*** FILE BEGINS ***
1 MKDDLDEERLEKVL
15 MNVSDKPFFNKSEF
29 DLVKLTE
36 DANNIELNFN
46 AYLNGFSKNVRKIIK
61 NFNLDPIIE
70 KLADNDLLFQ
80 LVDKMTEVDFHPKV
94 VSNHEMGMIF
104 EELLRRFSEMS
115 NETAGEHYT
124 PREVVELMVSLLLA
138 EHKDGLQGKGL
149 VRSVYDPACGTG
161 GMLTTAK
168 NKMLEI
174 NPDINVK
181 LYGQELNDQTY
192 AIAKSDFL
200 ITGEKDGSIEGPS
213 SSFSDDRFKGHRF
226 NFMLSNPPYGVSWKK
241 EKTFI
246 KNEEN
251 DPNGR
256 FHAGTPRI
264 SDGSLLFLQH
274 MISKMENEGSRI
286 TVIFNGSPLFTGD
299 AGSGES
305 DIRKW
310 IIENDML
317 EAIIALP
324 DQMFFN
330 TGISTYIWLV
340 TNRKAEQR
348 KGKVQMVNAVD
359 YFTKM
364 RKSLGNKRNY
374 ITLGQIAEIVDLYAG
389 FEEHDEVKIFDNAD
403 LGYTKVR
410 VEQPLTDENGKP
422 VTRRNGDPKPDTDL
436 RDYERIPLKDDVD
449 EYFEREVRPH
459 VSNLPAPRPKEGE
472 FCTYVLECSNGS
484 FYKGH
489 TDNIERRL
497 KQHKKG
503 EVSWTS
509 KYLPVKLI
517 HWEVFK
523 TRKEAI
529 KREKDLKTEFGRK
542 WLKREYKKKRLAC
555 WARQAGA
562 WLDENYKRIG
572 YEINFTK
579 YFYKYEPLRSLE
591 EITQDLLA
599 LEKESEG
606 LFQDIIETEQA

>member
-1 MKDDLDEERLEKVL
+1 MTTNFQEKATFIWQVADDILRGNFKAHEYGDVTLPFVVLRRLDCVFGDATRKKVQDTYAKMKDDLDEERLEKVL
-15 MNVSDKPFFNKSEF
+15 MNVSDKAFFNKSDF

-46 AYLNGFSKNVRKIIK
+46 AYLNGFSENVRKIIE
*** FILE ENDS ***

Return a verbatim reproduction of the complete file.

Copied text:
1 MKDDLDEERLEKVL
15 MNVSDKPFFNKSEF
29 DLVKLTE
36 DANNIELNFN
46 AYLNGFSKNVRKIIK
61 NFNLDPIIE
70 KLADNDLLFQ
80 LVDKMTEVDFHPKV
94 VSNHEMGMIF
104 EELLRRFSEMS
115 NETAGEHYT
124 PREVVELMVSLLLA
138 EHKDGLQGKGL
149 VRSVYDPACGTG
161 GMLTTAK
168 NKMLEI
174 NPDINVK
181 LYGQELNDQTY
192 AIAKSDFL
200 ITGEKDGSIEGPS
213 SSFSDDRFKGHRF
226 NFMLSNPPYGVSWKK
241 EKTFI
246 KNEEN
251 DPNGR
256 FHAGTPRI
264 SDGSLLFLQH
274 MISKMENEGSRI
286 TVIFNGSPLFTGD
299 AGSGES
305 DIRKW
310 IIENDML
317 EAIIALP
324 DQMFFN
330 TGISTYIWLV
340 TNRKAEQR
348 KGKVQMVNAVD
359 YFTKM
364 RKSLGNKRNY
374 ITLGQIAEIVDLYAG
389 FEEHDEVKIFDNAD
403 LGYTKVR
410 VEQPLTDENGKP
422 VTRRNGDPKPDTDL
436 RDYERIPLKDDVD
449 EYFEREVRPH
459 VSNLPAPRPKEGE
472 FCTYVLECSNGS
484 FYKGH
489 TDNIERRL
497 KQHKKG
503 EVSWTS
509 KYLPVKLI
517 HWEVFK
523 TRKEAI
529 KREKDLKTEFGRK
542 WLKREYKKKRLAC
555 WARQAGA
562 WLDENYKRIG
572 YEINFTK
579 YFYKYEPLRSLE
591 EITQDLLA
599 LEKESEG
606 LFQDIIETEQA

>member
-1 MKDDLDEERLEKVL
+1 MTTNFQEKATFIWQVADDILRGNFKAHEYGDVTLPFVVLRRLDCVFGDATRKKVQDTYAKMKDDLDEERLEKVL
-15 MNVSDKPFFNKSEF
+15 MNVSDKAFFNKSDF

-46 AYLNGFSKNVRKIIK
+46 AYLNGFSENVRKIIE